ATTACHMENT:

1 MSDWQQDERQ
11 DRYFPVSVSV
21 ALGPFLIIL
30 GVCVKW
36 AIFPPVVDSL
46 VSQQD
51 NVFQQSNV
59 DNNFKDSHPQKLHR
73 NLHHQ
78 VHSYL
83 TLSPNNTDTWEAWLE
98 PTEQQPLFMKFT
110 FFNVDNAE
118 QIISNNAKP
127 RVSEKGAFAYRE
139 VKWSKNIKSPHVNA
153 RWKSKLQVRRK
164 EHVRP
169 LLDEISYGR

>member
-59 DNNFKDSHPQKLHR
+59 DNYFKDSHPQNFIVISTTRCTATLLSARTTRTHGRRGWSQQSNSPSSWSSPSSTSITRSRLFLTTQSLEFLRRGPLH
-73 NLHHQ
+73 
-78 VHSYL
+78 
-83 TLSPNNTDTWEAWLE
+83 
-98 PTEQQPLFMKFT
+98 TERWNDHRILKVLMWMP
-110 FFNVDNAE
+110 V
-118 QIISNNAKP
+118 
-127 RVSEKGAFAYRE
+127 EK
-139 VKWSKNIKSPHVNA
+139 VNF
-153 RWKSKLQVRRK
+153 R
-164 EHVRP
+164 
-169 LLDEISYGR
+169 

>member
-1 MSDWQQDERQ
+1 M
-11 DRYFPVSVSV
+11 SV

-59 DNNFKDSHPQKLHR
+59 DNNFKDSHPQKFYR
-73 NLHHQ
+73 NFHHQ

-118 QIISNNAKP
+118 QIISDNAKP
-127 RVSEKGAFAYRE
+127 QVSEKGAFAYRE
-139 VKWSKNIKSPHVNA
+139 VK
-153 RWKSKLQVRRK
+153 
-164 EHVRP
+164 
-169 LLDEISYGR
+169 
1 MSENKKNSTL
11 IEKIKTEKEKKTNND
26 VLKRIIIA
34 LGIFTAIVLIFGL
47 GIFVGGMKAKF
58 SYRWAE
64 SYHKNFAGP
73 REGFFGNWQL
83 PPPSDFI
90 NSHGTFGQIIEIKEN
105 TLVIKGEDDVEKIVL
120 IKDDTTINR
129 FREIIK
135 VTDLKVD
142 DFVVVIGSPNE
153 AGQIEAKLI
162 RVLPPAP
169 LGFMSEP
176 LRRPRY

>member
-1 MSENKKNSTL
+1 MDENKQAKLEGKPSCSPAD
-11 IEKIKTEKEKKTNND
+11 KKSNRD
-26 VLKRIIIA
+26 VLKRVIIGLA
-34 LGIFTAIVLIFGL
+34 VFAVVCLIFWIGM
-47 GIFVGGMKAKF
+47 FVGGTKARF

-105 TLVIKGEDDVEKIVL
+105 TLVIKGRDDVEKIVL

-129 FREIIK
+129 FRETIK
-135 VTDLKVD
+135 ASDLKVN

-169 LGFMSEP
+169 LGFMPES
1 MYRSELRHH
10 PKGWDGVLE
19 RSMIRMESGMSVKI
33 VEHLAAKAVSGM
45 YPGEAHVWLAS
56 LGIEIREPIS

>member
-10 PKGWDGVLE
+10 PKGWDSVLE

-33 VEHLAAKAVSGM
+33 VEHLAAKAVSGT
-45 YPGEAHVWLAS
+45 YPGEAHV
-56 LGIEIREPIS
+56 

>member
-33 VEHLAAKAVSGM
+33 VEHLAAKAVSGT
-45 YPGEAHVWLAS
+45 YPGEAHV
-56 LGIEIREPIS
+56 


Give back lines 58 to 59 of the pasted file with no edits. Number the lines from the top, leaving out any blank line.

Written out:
-139 VKWSKNIKSPHVNA
+139 VK